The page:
Report Finds ‘Catalog of Failures’ in U.K. Contaminated Blood Scandal - The World News

Report Finds ‘Catalog of Failures’ in U.K. Contaminated Blood Scandal

A “catalog of failures” by government and medical officials in Britain, most of them avoidable errors, led to blood contaminations that killed about 3,000 people and infected more than 30,000 others over two decades, according to a long-awaited report published on Monday.

The report is the product of a six-year inquiry that the British government ordered in 2017 after decades of pressure from victims and their families, and it could pave the way for sizable compensation payments.

The independent report puts a harsh spotlight on Britain’s state-run National Health Service, identifying “systemic, collective and individual failures” by British authorities as they dealt with the infections of tens of thousands of people by tainted blood transfusions or contaminated blood products between the 1970s and the 1990s.

The authorities at the time refused to acknowledge those failings — including the lack of proper screening and testing of blood — by “hiding the truth,” the report said.

“This disaster was no accident,” Brian Langstaff, a former High Court judge who led the inquiry, said at a news conference on Monday. “People put their trust in doctors and the government to keep them safe, and that trust was betrayed.”

He added, “The N.H.S. and successive governments compounded the agony by refusing to accept that wrong had been done.”

In the summary of the 2,000-page report, Mr. Langstaff wrote that the inquiry had documented a “catalog of failures.”

“Each on its own is serious,” he wrote. “Taken together they are a calamity.” He said the problems “could largely, though not entirely, have been avoided.”

At the news conference in London, victims of the blood contamination and their families expressed relief over the report’s findings but also anger that it had taken so long. They said that it was now up to the British government to acknowledge its failures and to adequately compensate the victims.

Andy Evans, a longtime campaigner who was 13 when he discovered that a blood transfusion for his hemophilia had given him H.I.V., said that he felt “validated and vindicated.”

“We’ve been gaslit for generations,” Mr. Evans said. “This report puts an end to that.”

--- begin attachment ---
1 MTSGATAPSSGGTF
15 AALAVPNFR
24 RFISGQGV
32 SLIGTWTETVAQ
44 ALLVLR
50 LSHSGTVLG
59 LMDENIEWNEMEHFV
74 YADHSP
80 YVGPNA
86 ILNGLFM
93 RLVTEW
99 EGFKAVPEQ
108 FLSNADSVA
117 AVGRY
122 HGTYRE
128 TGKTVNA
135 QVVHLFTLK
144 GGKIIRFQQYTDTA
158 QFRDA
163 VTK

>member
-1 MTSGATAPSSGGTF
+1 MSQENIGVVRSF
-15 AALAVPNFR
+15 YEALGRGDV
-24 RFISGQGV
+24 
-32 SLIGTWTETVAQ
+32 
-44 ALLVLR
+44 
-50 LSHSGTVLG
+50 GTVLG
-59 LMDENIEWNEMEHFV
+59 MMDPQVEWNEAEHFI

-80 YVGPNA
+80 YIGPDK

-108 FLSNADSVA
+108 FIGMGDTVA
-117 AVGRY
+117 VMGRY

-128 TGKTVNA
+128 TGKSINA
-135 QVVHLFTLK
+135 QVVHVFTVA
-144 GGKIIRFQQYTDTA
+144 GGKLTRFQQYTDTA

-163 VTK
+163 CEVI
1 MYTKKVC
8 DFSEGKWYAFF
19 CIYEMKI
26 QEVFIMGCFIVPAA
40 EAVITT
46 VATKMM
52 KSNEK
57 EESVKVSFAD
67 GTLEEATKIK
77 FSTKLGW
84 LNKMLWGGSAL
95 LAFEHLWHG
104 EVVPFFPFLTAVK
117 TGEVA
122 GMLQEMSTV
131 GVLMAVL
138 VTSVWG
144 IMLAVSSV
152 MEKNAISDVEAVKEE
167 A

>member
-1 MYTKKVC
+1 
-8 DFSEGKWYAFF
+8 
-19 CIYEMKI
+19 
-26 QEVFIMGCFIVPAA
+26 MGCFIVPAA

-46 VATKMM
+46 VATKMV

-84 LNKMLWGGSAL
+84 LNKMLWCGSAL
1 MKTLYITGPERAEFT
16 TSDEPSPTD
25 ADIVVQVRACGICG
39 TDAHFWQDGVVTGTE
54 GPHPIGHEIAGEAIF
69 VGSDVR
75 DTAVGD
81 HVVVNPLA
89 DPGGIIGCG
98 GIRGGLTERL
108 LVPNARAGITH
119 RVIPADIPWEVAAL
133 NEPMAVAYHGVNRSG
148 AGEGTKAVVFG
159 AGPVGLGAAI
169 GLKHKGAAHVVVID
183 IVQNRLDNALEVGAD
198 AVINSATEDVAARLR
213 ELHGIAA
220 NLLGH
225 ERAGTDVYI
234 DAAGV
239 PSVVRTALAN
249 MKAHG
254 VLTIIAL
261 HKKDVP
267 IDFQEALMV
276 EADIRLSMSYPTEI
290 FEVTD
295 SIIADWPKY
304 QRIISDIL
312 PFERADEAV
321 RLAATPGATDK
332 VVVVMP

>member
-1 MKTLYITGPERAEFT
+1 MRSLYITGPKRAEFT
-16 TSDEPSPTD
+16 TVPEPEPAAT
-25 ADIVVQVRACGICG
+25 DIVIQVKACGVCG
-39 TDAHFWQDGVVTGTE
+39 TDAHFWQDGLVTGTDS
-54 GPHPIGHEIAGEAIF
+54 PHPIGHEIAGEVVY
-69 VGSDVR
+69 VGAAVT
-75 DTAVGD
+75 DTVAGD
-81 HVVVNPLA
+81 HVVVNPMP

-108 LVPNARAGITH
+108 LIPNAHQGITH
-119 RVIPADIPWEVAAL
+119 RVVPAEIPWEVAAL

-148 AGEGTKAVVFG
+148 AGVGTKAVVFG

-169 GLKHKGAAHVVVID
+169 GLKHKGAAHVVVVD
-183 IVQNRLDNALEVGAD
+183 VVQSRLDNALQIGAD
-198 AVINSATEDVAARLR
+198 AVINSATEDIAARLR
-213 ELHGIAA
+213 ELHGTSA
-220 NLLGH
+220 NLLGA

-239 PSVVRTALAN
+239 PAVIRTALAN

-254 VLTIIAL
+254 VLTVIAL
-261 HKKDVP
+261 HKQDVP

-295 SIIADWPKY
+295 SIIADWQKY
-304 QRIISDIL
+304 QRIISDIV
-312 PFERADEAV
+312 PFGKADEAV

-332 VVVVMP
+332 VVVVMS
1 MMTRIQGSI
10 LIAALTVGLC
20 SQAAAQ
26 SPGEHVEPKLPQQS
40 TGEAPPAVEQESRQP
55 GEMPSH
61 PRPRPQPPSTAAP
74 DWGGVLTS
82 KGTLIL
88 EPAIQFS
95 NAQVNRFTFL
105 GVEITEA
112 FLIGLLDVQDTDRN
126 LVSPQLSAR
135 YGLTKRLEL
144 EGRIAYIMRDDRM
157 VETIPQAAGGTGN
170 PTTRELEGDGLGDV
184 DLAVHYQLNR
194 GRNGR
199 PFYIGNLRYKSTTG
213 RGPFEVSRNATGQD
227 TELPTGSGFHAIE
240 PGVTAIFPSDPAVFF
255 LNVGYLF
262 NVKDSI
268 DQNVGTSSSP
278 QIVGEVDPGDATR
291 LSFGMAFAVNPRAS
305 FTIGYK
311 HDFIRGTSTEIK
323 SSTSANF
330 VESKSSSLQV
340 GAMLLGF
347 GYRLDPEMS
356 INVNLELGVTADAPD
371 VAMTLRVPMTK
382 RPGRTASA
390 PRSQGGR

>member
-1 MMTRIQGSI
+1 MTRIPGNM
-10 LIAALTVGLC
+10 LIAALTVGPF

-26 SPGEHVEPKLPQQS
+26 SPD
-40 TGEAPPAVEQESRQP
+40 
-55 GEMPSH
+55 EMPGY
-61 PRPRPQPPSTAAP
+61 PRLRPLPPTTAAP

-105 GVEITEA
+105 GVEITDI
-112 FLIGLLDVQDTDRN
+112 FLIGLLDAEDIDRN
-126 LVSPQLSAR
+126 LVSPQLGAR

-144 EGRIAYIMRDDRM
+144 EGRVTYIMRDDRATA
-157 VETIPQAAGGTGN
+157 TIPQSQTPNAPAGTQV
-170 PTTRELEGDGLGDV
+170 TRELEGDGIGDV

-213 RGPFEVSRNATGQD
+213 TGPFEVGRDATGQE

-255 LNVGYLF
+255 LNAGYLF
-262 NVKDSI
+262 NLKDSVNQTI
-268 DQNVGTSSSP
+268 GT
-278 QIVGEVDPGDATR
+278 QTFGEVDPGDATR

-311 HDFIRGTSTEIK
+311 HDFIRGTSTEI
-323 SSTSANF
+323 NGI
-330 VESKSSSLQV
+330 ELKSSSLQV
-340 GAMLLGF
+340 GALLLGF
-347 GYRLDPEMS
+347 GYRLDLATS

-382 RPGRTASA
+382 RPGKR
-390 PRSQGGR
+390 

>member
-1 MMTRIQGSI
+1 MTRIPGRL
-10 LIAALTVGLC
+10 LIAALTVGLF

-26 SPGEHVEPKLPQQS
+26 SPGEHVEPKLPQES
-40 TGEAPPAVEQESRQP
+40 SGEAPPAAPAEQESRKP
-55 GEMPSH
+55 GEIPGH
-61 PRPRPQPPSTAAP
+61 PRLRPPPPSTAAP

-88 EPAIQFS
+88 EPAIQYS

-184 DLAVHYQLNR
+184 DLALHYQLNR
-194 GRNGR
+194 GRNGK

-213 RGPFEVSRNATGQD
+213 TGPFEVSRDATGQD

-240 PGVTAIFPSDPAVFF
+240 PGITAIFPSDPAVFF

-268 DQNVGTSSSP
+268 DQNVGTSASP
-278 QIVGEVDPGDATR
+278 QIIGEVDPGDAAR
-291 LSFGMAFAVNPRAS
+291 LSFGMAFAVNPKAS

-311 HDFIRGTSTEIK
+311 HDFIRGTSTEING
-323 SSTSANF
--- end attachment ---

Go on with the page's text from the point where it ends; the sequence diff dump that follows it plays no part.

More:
Prime Minister Rishi Sunak of Britain was expected on Monday to deliver an official government apology before Parliament for the failures, many of which occurred before Mr. Sunak was even born. The British government had agreed in 2022 to distribute to each victim an interim payment of 100,000 pounds, or about $127,000.

The inquiry did not have the authority to recommend criminal prosecutions, and it was not immediately clear whether the report would lead to any.

“If there’s clear evidence and there is a pathway to that, then it’s obviously something the government will have to address,” John Glen, the British government official who has been in charge of matters related to the infected blood inquiry, told LBC radio on Monday.

“I can’t be sure, but we’ve got to give these people justice,” Mr. Glen said.

The scandal has its roots in the 1970s and 1980s, when thousands of patients were exposed to the contaminated blood. Some required blood transfusions after accidents, surgery or complications during childbirth, but their transfusions were not screened for H.I.V. or hepatitis C.

Many others were patients with hemophilia, a genetic condition that prevents blood from clotting properly. At the time, many of them were provided with a treatment derived from blood plasma called Factor VIII that provided the missing protein that hemophiliacs need for their blood to clot.

The treatment was made using pools of plasma from thousands of donors, meaning that even a small number of tainted donations could contaminate an entire pool. (Later, synthetic clotting factor proteins were developed.)

The N.H.S. imported some of the Factor VIII from the United States, where many donations were from prisoners or drug users who had been paid to donate blood — elevating the risk of contamination with H.I.V. or hepatitis C.

Campaigners who pushed for the inquiry say that British authorities did not heed warning signs about the lack of screening and about the risks associated with the use of U.S.-imported blood products.

The inquiry panel — composed of legal professionals, investigators and civil servants — heard from people who were infected, their relatives and loved ones; medical and ethics experts; government officials and politicians.

Previous inquiries and compensation offers had been deemed insufficient by victims and their families. In 2009, an independent report concluded that the tragedy could have been prevented if imports of blood from the United States had been halted, but it stopped short of blaming individual doctors or companies, and no one from the Department of Health was called to testify.

In 2015, an inquiry in Scotland prompted an apology from David Cameron, the prime minister at the time, but it was deemed unsatisfactory by victims and their families because it was unable to call witnesses outside of Scotland.

Other nations, including the United States and Japan, have faced similar scandals. In France, several senior health officials were convicted in 1992 on charges of distributing tainted blood, and France’s health minister at the time was convicted in 1999 of negligence. But he received no punishment, and two other top officials, including Laurent Fabius, the prime minister at the time, were acquitted.

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